and integrity of action ; let us then strive for
knowledge, if for no ether than its own sake.
Let.us not give up our precious time to pleas-
ure which dissipate the mind and soon be
come stale ; which are altogether insufficient
to satisfy the longings of our immortal na
ture, but rather let us quench our thirst for
happiness at the Pierian spring, whose wa
ters never pale, but grow more delicious the
deeper draughts we take.—lron City.
From the Providence Journal
The Father of Commodore Perry..
SOUTH KINGSTOWN, March 21, 1855
There are living in the south part of this
State, all in good health, ten persons, the
children of the same parents, and the only
children they ever had, whose united ages
amount to seven hundred and eleven, in the
following order : 81, 80, 77, 75, 73, 70, 68,
66, 63 and 58. Their name is Tucker, and
they belong to one of the most numerous
families in our State. The family have for a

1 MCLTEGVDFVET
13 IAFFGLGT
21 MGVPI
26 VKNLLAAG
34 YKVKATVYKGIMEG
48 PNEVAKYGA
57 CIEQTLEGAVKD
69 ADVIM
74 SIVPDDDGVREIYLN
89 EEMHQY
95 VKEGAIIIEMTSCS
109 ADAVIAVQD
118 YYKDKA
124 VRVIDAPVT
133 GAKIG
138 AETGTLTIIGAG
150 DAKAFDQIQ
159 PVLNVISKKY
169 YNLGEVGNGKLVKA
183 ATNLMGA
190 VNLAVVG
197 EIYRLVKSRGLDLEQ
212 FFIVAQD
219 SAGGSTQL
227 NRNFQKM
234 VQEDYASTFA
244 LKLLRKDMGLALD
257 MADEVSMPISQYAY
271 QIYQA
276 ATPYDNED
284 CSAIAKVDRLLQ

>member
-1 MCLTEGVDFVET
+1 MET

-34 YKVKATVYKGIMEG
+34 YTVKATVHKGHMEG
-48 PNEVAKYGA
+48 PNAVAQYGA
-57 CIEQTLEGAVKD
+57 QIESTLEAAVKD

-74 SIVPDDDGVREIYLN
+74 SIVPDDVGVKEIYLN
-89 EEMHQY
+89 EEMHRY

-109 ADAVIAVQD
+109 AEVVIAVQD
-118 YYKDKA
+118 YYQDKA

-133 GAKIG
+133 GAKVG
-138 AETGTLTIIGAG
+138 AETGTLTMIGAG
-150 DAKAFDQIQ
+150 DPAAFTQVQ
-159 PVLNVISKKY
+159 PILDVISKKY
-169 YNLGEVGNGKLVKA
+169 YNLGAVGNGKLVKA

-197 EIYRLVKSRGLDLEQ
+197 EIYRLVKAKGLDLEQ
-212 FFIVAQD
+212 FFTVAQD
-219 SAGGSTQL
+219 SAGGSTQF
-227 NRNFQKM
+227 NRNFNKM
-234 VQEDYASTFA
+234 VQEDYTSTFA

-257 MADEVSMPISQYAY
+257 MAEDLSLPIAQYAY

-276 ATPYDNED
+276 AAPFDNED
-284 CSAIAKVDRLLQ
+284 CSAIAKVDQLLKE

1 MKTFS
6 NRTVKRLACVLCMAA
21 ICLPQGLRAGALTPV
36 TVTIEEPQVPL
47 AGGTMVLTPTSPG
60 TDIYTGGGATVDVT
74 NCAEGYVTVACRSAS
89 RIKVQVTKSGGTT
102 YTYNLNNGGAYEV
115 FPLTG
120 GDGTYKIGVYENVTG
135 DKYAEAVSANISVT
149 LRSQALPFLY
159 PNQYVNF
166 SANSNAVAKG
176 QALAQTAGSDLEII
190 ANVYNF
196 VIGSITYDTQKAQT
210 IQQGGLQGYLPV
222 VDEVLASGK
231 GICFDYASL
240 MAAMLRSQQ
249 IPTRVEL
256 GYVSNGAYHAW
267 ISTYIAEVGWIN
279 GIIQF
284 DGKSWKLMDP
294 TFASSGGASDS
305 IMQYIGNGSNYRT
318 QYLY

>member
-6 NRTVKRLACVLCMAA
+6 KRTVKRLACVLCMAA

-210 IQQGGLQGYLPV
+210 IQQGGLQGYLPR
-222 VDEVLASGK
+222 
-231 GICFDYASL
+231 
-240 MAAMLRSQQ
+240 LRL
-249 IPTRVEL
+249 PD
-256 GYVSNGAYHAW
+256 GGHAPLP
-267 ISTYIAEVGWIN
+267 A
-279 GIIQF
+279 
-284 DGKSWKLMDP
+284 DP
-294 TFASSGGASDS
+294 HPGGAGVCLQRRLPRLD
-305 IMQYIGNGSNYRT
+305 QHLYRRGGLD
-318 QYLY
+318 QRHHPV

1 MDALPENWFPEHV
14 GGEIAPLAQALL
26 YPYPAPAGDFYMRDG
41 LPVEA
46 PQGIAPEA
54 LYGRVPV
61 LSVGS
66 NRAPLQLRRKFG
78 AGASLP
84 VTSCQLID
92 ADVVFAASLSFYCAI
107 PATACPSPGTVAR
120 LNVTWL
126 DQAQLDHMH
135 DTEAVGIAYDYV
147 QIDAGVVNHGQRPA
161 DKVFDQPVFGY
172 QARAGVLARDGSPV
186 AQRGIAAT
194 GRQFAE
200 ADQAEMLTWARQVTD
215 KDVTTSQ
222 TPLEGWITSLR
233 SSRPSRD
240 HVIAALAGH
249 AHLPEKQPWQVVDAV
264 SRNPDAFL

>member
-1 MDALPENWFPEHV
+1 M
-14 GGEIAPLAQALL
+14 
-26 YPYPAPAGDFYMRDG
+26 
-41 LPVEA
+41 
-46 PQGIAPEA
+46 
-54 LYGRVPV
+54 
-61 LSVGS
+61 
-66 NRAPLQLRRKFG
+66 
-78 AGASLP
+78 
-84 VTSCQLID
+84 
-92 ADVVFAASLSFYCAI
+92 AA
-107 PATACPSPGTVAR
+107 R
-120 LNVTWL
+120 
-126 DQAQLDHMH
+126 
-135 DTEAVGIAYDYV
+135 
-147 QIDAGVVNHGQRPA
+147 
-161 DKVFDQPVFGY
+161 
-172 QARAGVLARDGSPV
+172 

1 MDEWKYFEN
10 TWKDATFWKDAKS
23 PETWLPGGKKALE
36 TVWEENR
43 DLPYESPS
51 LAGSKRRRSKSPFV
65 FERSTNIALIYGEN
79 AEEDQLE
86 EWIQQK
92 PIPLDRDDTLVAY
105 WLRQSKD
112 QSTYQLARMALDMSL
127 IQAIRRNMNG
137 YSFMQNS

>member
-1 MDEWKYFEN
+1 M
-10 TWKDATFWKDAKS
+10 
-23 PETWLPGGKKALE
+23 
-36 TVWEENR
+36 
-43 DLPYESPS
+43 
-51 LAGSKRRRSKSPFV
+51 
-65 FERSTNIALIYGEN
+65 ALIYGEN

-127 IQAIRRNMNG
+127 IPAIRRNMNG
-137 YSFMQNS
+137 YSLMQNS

great many years occupied a tract of land in
the western part of South Kingstown, known
There is a carious Revolutionary fact con
nected with this family, which few of your
readers have ever heard. One of the uncles
of the present children, by the name of Si
meon was a quiet and conscientious farmer,
who did not believe it right to do military
duty, even in "the times that tried men's
souls." A corporal was sent with a file of
men to distrain his cow. A man by the
name of Burt commanded the squad, and
Raymond Perry, afterward Captain Perry,
and father to the present Commodore, was
one of the party. Tucker went into the field
alone to head off the cow, and they fired up